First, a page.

We should be allies, not enemies. We have so much to learn from one another, so much potential profit in so many ways. I’ve traveled to over 60 countries across the world and I’ve never met a people so hospitable, so friendly and welcoming, and so sincere and honest in the way they interact
So, when I set out on this journey, I said that I was doing it because I can. I said that I was doing it not to challenge or change anyone, but simply to observe and understand. IN the end, this trip has challenged me in ways I couldn’t imagine. Teetering between the beauty of the moments I shared with people young and old across the country and the moments of confusing aggression that I faced at places like the former American Embassy in Iran (the building is standing now as a monument to the ‘victory’ of the I.R. of Iran over the ‘Great Satan’ when they held the embassy hostage for 444 days in 1979-80 and ended any hope of diplomacy. No photos are allowed of the artwork surrounding the embassy, depicting a skull faced Statue of Liberty, a cracked US Capitol Building, and accusing remarks of America as a terrorist nation). I these moments all challenged me to think about what I know, and what I think
This trip was magical in the history I learned, the architecture I walked through and around, the stories I heard from friends I made along the way. From my new New Zealand friends Saskia, Janet, Jim and Marcia, who exposed me to the varieties of kiwi life and language, made me laugh, held me up when I was down, and taught me so much about how to be good friends and good people. To Graham, my erstwhile roommate whose calm grace and demeanor in any situation was often the source of awe. To Lou, whose melodic, Italian voice brought a smile to my face so often
1. Go to Uzbekistan whenever you get a chance. It is an undiscovered treasure trove. Don’t be afraid. It’s a great place.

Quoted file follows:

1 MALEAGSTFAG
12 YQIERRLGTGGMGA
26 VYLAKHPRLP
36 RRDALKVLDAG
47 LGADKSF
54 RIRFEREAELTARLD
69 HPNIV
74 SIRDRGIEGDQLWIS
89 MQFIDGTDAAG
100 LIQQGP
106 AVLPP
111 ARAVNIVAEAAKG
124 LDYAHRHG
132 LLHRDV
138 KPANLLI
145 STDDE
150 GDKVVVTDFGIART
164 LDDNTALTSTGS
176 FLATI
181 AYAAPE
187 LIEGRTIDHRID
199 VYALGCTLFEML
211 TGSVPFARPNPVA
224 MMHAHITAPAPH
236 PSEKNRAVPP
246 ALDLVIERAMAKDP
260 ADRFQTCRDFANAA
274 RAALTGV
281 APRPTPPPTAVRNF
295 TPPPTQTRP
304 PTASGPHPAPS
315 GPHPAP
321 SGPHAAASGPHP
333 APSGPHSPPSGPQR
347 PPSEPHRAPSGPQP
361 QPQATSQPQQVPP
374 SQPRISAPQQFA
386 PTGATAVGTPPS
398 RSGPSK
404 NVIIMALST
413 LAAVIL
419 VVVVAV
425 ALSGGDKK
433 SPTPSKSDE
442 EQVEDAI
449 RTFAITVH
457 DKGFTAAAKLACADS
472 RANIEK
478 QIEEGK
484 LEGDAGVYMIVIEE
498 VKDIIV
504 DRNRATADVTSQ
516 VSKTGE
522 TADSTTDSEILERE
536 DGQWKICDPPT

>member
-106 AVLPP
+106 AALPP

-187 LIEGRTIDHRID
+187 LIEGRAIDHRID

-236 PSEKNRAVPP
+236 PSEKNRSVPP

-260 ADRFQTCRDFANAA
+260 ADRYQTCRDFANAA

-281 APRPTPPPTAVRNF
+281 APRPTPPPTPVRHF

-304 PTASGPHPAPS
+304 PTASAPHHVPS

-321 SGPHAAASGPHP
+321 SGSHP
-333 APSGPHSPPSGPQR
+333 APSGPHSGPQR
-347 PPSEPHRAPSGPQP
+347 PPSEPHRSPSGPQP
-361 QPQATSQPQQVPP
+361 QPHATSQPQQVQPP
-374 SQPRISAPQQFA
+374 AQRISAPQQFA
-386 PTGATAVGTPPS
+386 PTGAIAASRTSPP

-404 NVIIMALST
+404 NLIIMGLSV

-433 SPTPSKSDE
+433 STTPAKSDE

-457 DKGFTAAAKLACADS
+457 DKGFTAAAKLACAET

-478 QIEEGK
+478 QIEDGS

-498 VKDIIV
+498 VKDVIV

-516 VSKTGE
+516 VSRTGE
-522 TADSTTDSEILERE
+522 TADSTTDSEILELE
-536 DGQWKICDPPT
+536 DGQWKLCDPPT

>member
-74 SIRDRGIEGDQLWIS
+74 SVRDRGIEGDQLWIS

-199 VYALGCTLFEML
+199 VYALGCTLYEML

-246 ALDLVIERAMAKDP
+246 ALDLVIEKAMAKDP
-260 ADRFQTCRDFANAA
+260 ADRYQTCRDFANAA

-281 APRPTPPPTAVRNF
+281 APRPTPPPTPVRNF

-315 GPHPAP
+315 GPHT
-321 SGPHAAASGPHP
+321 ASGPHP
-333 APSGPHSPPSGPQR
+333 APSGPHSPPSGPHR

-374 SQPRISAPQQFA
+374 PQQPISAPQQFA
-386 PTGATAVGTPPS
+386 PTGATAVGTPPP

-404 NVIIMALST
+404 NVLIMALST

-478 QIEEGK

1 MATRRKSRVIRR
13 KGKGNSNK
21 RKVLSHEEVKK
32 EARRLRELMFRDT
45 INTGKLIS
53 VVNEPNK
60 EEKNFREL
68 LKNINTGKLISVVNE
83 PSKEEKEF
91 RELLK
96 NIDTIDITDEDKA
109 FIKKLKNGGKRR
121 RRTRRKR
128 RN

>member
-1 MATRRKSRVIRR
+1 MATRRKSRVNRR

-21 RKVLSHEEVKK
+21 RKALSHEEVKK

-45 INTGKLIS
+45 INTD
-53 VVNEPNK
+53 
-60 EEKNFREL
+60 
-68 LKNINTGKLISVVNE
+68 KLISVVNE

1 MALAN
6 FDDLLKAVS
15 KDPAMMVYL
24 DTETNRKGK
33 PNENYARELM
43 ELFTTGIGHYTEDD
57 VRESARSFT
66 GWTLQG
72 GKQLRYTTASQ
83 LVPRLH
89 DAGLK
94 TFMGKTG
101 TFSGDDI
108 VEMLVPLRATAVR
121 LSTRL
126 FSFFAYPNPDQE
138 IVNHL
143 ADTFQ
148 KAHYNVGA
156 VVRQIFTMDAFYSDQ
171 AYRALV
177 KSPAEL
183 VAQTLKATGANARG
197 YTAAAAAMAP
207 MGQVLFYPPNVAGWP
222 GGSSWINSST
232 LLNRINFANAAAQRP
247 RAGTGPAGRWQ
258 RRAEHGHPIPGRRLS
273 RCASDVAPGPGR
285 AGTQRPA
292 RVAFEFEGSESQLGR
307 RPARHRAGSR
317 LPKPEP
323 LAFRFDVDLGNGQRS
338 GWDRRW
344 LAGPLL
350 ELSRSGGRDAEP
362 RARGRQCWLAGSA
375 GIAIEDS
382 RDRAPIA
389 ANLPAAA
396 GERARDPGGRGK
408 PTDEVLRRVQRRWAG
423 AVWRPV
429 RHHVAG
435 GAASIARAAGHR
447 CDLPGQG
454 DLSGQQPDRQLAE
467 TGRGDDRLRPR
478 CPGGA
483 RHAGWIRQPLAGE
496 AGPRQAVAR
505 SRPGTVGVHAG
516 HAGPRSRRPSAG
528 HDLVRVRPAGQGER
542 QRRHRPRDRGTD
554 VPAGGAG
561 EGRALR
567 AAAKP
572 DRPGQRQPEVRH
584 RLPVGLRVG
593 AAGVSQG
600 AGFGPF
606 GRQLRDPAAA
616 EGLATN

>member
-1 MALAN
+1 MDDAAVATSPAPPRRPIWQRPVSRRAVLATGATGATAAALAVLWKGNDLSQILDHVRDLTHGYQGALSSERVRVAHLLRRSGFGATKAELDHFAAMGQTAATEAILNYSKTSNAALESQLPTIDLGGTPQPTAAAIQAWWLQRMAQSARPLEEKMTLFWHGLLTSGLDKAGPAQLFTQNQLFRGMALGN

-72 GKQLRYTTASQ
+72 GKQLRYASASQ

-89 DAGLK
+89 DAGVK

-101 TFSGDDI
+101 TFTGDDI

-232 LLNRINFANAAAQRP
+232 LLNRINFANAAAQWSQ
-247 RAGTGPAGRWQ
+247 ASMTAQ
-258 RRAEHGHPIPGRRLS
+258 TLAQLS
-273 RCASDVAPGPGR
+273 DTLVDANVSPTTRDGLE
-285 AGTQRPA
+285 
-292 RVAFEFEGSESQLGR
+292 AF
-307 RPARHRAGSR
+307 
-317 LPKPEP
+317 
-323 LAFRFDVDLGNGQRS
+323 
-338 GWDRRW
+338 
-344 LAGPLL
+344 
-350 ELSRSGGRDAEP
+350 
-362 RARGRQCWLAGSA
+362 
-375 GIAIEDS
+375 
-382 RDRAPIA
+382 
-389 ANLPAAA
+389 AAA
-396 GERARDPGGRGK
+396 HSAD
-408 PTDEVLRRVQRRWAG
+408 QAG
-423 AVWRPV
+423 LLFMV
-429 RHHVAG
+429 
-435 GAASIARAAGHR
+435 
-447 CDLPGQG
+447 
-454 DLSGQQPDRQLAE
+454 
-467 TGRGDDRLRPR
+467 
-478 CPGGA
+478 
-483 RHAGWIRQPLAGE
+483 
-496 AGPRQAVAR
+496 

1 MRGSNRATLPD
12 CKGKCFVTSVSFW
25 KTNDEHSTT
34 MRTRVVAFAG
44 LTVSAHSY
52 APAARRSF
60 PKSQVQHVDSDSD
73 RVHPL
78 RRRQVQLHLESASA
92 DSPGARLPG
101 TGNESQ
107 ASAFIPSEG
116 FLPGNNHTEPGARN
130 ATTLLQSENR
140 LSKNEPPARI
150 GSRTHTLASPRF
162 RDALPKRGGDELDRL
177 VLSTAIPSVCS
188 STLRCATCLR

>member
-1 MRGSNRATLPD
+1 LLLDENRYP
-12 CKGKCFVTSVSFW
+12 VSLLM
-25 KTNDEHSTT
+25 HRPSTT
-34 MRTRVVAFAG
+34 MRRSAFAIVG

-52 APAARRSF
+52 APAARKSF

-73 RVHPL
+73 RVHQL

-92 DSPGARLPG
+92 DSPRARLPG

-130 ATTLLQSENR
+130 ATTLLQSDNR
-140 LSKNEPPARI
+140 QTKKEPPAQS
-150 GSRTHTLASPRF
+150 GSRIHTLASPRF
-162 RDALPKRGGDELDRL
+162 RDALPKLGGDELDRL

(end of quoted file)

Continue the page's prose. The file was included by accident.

2. Don’t believe everything you hear or see on the news about this part of the world. Don’t let a few bad but powerful people overshadow the millions of good people. Even if you don’t ever go to Iran, have solidarity with the people and have hope for their future.
3. The world is out there, life is happening everywhere. There are incredible differences among us. There are strange foods, bizarre customs, uncomfortable environments, confusing beliefs. But, beneath (or above) it all, we are all the same. In whatever way that you can, get out there and be a part of it.
I’m not done yet. I still have a few adventures left in me this summer. My posts will be less regular, I’m probably going to slow down a little bit before I head back home. But please, keep the comments coming, ask questions, let me know if there are things you’d like me to talk about. I know I’ve gotten a little serious in my last few blogs, but I really have been having a lot of fun as well. As you can imagine, this last little bit has elicited more contemplation on my part. But anyway, I’m writing this blog as much for you as for me, so let me know what you want to hear. As for me, for now, I’m just happy to be in Europe again, where things are a little more comfortable, a little more familiar, and I feel a little closer to home. Until next time…